When Adam got home after his walk, he found Sir Nathaniel just going to bed. He did not say anything to him then of what had happened, but contented himself with arranging that they would walk together in the early morning, as he had much to say that would require serious attention.
Strangely enough he slept well, and awoke at dawn with his mind clear and his nerves in their usual unshaken condition. The maid brought up, with his early morning cup of tea, a note which had been found in the letter-box. It was from Lady Arabella, and was evidently intended to put him on his guard as to what he should say about the previous evening.
He read it over carefully several times, before he was satisfied that he had taken in its full import.
“DEAR MR. SALTON,
“I cannot go to bed until I have written to you, so you must forgive me if I disturb you, and at an unseemly time. Indeed, you must also forgive me if, in trying to do what is right, I err in saying too much or too little. The fact is that I am quite upset and unnerved by all that has happened in this terrible night. I find it difficult even to write; my hands shake so that they are not under control, and I am trembling all over with memory of the horrors we saw enacted before our eyes. I am grieved beyond measure that I should be, however remotely, a cause of this horror coming on you. Forgive me if you can, and do not think too hardly of me. This I ask with confidence, for since we shared together the danger–the very pangs–of death, I feel that we should be to one another something more than mere friends, that I may lean on you and trust you, assured that your sympathy and pity are for me. You really must let me thank you for the friendliness, the help, the confidence, the real aid at a time of deadly danger and deadly fear which you showed me. That awful man–I shall see him for ever in my dreams. His black, malignant face will shut out all memory of sunshine and happiness. I shall eternally see his evil eyes as he threw himself into that well-hole in a vain effort to escape from the consequences of his own misdoing. The more I think of it, the more apparent it seems to me that he had premeditated the whole thing–of course, except his own horrible death.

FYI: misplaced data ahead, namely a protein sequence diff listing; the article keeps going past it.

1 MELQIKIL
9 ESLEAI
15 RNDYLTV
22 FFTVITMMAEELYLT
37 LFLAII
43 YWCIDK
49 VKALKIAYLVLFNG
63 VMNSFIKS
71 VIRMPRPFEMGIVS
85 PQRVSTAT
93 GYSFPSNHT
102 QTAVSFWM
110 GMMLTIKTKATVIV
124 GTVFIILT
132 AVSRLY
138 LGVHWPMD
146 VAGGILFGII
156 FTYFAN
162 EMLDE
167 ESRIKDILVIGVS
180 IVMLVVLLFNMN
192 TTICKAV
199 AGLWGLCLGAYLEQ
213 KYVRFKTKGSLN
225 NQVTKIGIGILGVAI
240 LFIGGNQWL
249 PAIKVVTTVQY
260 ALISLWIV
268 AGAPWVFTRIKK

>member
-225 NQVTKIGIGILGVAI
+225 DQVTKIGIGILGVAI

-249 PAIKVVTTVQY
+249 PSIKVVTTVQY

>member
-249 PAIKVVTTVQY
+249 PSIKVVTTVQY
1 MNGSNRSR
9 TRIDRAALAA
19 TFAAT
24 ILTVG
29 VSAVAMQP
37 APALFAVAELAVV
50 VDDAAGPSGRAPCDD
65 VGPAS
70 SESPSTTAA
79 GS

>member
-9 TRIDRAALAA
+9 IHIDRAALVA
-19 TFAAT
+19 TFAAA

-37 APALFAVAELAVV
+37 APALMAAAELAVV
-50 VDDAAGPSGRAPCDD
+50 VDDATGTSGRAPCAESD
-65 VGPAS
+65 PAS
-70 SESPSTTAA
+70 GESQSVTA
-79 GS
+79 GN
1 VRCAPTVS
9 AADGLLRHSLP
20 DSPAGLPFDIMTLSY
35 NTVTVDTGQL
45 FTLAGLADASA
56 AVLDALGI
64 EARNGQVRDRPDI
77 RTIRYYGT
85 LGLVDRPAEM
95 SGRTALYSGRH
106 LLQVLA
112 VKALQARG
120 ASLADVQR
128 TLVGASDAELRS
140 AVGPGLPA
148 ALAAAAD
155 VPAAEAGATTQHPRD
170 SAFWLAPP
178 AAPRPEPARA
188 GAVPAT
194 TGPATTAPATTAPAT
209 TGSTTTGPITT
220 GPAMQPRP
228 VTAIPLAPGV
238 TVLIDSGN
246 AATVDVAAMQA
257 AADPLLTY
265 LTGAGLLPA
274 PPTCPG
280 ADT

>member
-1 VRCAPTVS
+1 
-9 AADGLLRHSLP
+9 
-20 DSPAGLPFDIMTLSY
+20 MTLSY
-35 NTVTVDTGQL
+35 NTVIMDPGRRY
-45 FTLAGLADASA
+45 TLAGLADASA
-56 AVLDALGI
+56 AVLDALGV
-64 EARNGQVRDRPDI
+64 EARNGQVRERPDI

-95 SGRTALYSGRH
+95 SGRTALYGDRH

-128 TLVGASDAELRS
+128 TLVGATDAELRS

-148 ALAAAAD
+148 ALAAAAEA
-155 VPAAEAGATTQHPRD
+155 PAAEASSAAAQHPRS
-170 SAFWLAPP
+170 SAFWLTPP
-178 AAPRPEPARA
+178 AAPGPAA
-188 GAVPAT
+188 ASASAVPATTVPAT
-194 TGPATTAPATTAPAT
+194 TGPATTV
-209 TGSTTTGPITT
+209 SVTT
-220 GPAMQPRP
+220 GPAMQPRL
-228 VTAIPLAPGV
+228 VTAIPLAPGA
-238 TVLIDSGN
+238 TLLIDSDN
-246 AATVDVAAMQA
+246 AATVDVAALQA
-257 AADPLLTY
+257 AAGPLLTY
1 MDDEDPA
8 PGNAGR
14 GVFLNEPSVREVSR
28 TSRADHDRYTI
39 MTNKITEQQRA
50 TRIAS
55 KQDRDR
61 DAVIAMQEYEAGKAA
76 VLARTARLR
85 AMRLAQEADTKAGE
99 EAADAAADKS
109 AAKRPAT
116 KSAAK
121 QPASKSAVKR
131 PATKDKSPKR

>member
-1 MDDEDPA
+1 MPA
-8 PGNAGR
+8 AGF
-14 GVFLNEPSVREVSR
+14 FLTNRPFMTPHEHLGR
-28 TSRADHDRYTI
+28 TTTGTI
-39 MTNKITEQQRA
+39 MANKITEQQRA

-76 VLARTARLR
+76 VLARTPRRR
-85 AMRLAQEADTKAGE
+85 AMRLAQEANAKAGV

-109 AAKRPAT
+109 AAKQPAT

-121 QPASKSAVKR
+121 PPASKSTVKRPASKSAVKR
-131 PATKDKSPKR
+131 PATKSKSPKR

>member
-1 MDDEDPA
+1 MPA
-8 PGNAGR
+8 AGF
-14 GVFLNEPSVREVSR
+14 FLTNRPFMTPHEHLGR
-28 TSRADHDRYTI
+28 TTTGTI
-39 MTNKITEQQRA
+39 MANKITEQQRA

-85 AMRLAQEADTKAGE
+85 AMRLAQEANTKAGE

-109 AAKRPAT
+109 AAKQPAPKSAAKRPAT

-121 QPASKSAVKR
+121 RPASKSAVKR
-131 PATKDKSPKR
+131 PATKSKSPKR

“Perhaps you have noticed a fur collar I occasionally wear. It is one of my most valued treasures–an ermine collar studded with emeralds. I had often seen the nigger’s eyes gleam covetously when he looked at it. Unhappily, I wore it yesterday. That may have been the cause that lured the poor man to his doom. On the very brink of the abyss he tore the collar from my neck–that was the last I saw of him. When he sank into the hole, I was rushing to the iron door, which I pulled behind me. When I heard that soul- sickening yell, which marked his disappearance in the chasm, I was more glad than I can say that my eyes were spared the pain and horror which my ears had to endure.
“When I tore myself out of the negro’s grasp as he sank into the well-hole; I realised what freedom meant. Freedom! Freedom! Not only from that noisome prison-house, which has now such a memory, but from the more noisome embrace of that hideous monster. Whilst I live, I shall always thank you for my freedom. A woman must sometimes express her gratitude; otherwise it becomes too great to bear. I am not a sentimental girl, who merely likes to thank a man; I am a woman who knows all, of bad as well as good, that life can give. I have known what it is to love and to lose. But you must not let me bring any unhappiness into your life. I must live on–as I have lived–alone, and, in addition, bear with other woes the memory of this latest insult and horror. In the meantime, I must get away as quickly as possible from Diana’s Grove. In the morning I shall go up to town, where I shall remain for a week–I cannot stay longer, as business affairs demand my presence here. I think, however, that a week in the rush of busy London, surrounded with multitudes of commonplace people, will help to soften–I cannot expect total obliteration–the terrible images of the bygone night. When I can sleep easily–which will be, I hope, after a day or two– I shall be fit to return home and take up again the burden which will, I suppose, always be with me.